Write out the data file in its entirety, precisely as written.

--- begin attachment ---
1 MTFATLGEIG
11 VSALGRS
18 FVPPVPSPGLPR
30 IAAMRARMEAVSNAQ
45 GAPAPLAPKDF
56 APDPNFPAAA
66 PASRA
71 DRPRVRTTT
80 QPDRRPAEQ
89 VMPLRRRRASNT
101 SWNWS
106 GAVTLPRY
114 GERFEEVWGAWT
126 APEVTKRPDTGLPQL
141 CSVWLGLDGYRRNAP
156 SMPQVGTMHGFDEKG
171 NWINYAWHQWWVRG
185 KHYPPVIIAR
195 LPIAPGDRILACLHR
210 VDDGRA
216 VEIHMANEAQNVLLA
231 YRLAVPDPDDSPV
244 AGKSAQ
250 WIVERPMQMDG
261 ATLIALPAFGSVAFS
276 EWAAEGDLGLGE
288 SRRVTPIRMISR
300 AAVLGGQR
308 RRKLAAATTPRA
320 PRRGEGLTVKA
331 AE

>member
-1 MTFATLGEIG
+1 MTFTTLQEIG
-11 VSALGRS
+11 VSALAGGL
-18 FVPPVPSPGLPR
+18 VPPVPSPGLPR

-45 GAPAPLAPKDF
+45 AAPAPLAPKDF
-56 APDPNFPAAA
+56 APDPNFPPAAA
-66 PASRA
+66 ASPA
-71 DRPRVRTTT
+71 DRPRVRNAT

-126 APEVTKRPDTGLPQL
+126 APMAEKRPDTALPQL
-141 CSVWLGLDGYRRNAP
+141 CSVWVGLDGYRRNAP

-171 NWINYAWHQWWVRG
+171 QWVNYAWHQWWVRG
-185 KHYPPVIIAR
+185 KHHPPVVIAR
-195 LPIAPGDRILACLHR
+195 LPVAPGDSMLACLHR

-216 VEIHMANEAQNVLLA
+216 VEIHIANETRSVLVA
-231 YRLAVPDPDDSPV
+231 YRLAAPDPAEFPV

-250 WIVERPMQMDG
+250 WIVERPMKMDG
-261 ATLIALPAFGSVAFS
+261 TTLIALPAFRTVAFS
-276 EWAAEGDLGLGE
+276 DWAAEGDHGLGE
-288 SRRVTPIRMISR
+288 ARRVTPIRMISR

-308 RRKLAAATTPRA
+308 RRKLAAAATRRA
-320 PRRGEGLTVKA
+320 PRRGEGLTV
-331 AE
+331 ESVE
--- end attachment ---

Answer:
1 MTFATLGEIG
11 VSALGRS
18 FVPPVPSPGLPR
30 IAAMRARMEAVSNAQ
45 GAPAPLAPKDF
56 APDPNFPAAA
66 PASRA
71 DRPRVRTTT
80 QPDRRPAEQ
89 VMPLRRRRASNT
101 SWNWS
106 GAVTLPRY
114 GERFEEVWGAWT
126 APEVTKRPDTGLPQL
141 CSVWLGLDGYRRNAP
156 SMPQVGTMHGFDEKG
171 NWINYAWHQWWVRG
185 KHYPPVIIAR
195 LPIAPGDRILACLHR
210 VDDGRA
216 VEIHMANEAQNVLLA
231 YRLAVPDPDDSPV
244 AGKSAQ
250 WIVERPMQMDG
261 ATLIALPAFGSVAFS
276 EWAAEGDLGLGE
288 SRRVTPIRMISR
300 AAVLGGQR
308 RRKLAAATTPRA
320 PRRGEGLTVKA
331 AE

>member
-1 MTFATLGEIG
+1 MTFTTLQEIG
-11 VSALGRS
+11 VSALAGGL
-18 FVPPVPSPGLPR
+18 VPPVPSPGLPR

-45 GAPAPLAPKDF
+45 AAPAPLAPKDF
-56 APDPNFPAAA
+56 APDPNFPPAAA
-66 PASRA
+66 ASPA
-71 DRPRVRTTT
+71 DRPRVRNAT

-126 APEVTKRPDTGLPQL
+126 APMAEKRPDTALPQL
-141 CSVWLGLDGYRRNAP
+141 CSVWVGLDGYRRNAP

-171 NWINYAWHQWWVRG
+171 QWVNYAWHQWWVRG
-185 KHYPPVIIAR
+185 KHHPPVVIAR
-195 LPIAPGDRILACLHR
+195 LPVAPGDSMLACLHR

-216 VEIHMANEAQNVLLA
+216 VEIHIANETRSVLVA
-231 YRLAVPDPDDSPV
+231 YRLAAPDPAEFPV

-250 WIVERPMQMDG
+250 WIVERPMKMDG
-261 ATLIALPAFGSVAFS
+261 TTLIALPAFRTVAFS
-276 EWAAEGDLGLGE
+276 DWAAEGDHGLGE
-288 SRRVTPIRMISR
+288 ARRVTPIRMISR

-308 RRKLAAATTPRA
+308 RRKLAAAATRRA
-320 PRRGEGLTVKA
+320 PRRGEGLTV
-331 AE
+331 ESVE